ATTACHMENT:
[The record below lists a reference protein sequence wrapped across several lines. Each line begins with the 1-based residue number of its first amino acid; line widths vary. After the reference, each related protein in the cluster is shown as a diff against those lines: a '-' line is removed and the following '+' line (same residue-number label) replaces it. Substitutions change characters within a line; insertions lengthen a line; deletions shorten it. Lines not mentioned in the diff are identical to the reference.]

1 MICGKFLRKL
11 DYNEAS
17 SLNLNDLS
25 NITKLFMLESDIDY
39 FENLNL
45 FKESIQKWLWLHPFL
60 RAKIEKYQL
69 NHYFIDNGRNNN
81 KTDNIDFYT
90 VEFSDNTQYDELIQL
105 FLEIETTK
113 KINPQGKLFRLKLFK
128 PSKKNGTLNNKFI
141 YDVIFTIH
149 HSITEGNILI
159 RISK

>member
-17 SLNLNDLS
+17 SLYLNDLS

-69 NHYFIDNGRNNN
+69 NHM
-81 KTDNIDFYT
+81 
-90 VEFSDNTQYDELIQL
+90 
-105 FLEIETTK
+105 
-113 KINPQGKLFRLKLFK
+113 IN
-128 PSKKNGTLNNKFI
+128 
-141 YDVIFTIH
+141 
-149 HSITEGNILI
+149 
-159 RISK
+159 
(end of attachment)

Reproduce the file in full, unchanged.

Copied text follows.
[The record below lists a reference protein sequence wrapped across several lines. Each line begins with the 1-based residue number of its first amino acid; line widths vary. After the reference, each related protein in the cluster is shown as a diff against those lines: a '-' line is removed and the following '+' line (same residue-number label) replaces it. Substitutions change characters within a line; insertions lengthen a line; deletions shorten it. Lines not mentioned in the diff are identical to the reference.]

1 MICGKFLRKL
11 DYNEAS
17 SLNLNDLS
25 NITKLFMLESDIDY
39 FENLNL
45 FKESIQKWLWLHPFL
60 RAKIEKYQL
69 NHYFIDNGRNNN
81 KTDNIDFYT
90 VEFSDNTQYDELIQL
105 FLEIETTK
113 KINPQGKLFRLKLFK
128 PSKKNGTLNNKFI
141 YDVIFTIH
149 HSITEGNILI
159 RISK

>member
-17 SLNLNDLS
+17 SLYLNDLS

-69 NHYFIDNGRNNN
+69 NHM
-81 KTDNIDFYT
+81 
-90 VEFSDNTQYDELIQL
+90 
-105 FLEIETTK
+105 
-113 KINPQGKLFRLKLFK
+113 IN
-128 PSKKNGTLNNKFI
+128 
-141 YDVIFTIH
+141 
-149 HSITEGNILI
+149 
-159 RISK
+159 